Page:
In the WebGL shader implementation, on a 1GHz machine:

  • Firefox 7 easily seems to acheive >30FPS on a 1680x945 rectangle.
  • As it did for the old implementation, Chrome 15 seems to outshine Firefox again.
  • Furthermore, both browsers can render arbitrary transforms (the texture mapped cube) of the noise, which is something that I would have considered impossible for real-time in the old implementation.

How do we account for the speed improvements? I would estimate that 99% of it is due to the change from CPU to GPU shaders; programming a highly parallelizable task on the GPU will naturally outperform its corresponding CPU-only implementation. Moreover, the computation of Perlin noise is relatively simple, which makes it a good fit for approximation on the GPU. I hypothesize that less JavaScript being employed might account for some of the speed improvement.

Musings

It was very tempting to use the "multi-function" noise as the background "image" for the Lab page. However, after trying it out (and it looks beautiful) I deduced that I couldn't do this in complete faith, since WebGL is still somewhat sketchy; I experienced >4 Nvidia driver crashes, leading to complete browser failure. Interestingly, it also crashed my Photoshop (and so assumably any other program using your GPU extensively). It was either gamble with the value of my visitors' work or use a screenshot, and I think I made the better final choice.

So, where does this leave us? I now have a useful tool that will allow me to explore various noise patterns from within the browser; no need to attempt compiling an application that will then compile the shaders. No need for a ton of external dependencies; just download the page, edit the shaders at the top of the source, and run! This should hopefully allow me to explore new types of noise with ease.

Additionally, WebGL would seem to be a fairly good reduced-power environment. That is to say, we can expect the shaders to perform faster if they were used in a native C++ program, for example.

Finally, those who want to learn more about shaders or procedural art might find looking at my code to be of some use. I've set up the sample pages in such a way that they should resize to fill your browser window completely. As such, if you go to full-screen mode (F11 key in most browsers), you can take a screenshot or save a perfect-fit wallpaper quite easily!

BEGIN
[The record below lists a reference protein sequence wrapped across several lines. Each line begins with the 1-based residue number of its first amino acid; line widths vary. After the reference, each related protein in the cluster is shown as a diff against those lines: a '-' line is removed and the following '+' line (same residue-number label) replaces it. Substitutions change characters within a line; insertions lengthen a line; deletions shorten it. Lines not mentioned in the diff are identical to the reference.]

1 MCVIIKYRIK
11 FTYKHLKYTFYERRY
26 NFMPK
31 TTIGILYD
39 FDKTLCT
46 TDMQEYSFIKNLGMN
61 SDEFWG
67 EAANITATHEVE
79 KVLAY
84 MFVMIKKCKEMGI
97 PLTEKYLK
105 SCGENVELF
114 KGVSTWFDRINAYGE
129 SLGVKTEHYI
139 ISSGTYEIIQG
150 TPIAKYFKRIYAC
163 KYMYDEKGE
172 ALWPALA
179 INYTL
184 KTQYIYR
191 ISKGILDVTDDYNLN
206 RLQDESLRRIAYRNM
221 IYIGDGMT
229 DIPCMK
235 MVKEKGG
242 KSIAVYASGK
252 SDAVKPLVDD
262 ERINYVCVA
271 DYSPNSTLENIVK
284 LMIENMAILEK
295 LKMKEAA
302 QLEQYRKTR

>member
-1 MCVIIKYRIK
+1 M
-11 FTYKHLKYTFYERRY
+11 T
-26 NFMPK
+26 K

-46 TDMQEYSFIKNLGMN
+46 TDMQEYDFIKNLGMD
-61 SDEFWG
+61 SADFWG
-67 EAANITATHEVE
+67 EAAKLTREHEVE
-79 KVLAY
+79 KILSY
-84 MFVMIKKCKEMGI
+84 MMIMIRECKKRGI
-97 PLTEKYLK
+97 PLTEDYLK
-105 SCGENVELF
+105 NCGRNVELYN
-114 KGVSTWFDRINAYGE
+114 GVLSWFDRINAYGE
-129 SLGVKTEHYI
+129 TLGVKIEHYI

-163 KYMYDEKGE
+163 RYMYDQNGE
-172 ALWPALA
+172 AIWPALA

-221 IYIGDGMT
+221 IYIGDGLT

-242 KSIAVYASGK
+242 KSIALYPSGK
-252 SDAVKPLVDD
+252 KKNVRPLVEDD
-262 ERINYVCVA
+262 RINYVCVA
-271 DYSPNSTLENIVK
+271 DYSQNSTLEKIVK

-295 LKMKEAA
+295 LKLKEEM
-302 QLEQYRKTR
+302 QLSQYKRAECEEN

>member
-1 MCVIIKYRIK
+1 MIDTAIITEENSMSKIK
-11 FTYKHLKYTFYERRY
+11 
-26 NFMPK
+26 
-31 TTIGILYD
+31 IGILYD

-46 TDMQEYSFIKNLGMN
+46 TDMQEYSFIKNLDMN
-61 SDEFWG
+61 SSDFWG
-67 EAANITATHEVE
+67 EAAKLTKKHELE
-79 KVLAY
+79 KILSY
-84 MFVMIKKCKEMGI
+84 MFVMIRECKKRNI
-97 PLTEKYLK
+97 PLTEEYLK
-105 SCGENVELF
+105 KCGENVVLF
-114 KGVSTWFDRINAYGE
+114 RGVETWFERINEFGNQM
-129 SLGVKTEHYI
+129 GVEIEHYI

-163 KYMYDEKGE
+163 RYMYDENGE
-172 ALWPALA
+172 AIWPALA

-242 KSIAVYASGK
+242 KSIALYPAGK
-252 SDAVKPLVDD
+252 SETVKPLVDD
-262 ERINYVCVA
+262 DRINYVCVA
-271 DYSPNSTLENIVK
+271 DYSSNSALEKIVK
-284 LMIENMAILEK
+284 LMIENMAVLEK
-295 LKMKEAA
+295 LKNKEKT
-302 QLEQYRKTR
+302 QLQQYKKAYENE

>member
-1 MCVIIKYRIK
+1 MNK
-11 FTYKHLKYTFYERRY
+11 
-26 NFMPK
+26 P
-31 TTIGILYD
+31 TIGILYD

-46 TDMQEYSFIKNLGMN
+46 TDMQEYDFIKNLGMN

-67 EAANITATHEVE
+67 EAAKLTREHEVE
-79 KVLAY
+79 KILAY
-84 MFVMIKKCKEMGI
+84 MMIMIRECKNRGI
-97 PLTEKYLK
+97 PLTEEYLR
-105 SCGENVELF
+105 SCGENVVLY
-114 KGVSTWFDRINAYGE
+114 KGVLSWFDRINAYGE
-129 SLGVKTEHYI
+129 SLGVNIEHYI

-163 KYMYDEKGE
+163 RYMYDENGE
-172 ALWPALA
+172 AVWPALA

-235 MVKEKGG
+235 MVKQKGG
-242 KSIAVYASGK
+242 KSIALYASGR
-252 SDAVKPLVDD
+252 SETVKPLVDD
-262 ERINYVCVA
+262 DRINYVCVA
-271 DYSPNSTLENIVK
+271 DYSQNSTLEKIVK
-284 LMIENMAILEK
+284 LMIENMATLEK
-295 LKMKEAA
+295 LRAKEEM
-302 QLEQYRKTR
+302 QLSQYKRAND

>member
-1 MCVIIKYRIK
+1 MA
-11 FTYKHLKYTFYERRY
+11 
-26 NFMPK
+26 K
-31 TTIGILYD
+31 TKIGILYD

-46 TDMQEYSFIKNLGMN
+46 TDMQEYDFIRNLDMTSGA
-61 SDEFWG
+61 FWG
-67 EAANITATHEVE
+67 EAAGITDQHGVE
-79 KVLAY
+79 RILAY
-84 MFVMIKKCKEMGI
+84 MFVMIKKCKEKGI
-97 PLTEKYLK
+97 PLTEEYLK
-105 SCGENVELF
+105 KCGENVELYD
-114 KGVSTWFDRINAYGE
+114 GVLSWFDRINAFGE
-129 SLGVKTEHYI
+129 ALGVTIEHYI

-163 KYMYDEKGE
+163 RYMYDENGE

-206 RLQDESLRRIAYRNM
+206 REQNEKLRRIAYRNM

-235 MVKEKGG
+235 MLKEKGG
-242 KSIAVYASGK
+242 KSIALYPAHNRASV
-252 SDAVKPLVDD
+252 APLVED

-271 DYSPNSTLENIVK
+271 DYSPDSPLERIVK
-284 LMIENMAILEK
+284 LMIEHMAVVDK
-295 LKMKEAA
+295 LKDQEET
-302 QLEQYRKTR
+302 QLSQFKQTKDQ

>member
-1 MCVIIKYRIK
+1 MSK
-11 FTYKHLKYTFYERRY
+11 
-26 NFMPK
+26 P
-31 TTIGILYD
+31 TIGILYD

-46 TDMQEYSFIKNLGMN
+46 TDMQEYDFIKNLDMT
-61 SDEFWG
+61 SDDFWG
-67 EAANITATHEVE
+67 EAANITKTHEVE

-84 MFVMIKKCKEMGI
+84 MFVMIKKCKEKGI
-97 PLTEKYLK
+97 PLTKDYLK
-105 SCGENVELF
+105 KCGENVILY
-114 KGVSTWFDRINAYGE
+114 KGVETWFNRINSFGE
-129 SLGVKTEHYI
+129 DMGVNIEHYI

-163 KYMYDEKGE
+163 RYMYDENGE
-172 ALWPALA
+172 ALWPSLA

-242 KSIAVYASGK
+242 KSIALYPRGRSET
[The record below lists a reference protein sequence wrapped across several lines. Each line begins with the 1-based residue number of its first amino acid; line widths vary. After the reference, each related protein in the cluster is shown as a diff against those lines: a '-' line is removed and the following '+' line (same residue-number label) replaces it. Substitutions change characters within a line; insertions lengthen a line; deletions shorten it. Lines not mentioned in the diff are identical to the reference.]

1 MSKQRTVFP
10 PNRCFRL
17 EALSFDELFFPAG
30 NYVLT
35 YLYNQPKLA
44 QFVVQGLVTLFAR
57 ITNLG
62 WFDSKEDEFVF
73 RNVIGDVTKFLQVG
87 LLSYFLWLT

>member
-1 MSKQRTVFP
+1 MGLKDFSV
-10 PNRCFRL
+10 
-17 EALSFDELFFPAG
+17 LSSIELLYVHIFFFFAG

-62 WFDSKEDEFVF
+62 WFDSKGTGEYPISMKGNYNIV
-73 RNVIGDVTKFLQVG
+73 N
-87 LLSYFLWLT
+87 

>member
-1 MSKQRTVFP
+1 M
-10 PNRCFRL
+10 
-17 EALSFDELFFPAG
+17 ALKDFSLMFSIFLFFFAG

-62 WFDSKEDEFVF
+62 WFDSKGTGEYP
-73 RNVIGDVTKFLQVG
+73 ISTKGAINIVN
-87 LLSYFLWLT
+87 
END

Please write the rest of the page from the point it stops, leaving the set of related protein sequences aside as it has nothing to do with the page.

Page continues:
Resources

A ray-tracer with a focus on various material properties

26 Jul, 2011

The Goods

Executive Summary

Created for CS488 (Introduction to Computer Graphics) during Summer 2011 at the University of Waterloo as a final project. Math in action.

Render time: Approximately 2 minutes each.

Portolio

Some things I worked on while freelancing.

Front-end Work

I specialize in front-end development, and I believe I can make any design a reality. I'm not a designer by trade, but I like to dabble and design via CSS.

For many of these projects, I was the sole developer. For a few, I worked with my good friend and colleague Kaizhi Wei

Generally, the main focus was PSD2HTML. Some were flat sites, others were driven by WordPress. I used HAML and SASS were used for rapid prototyping, and image spritesheets whenever applicable.

Many sites had needed custom widgets. I've coded dozens of custom slideshows in my time, interactive maps, and several full-spread responsive image-based landing pages.

I'm experienced with integration of external services – yelp, Facebook, iHomeFinder, and other 3rd party weather services.

These days, I've fleshed out more in terms of back-end development. I'd still consider myself primarily a front-end developer, as I'd say that's where the majority of my talents lie. There's just something so satisfying about seeing things come to life in front of your eyes!

Philosophy

Musings, really.

I don't want to hear, "philosophy is useless".

I favour determinism, and that given the initial state and a set of rules, we could compute the entire state history of the universe. This is impossible from within the universe we wish to simulate. That is to say, I believe the universe can be described by a relatively compressed closed form system, whilst our everday happenings are just emergent phenomena of the decompression and computation of the system. I believe this entails there is no such thing as free will, and this brings me peace.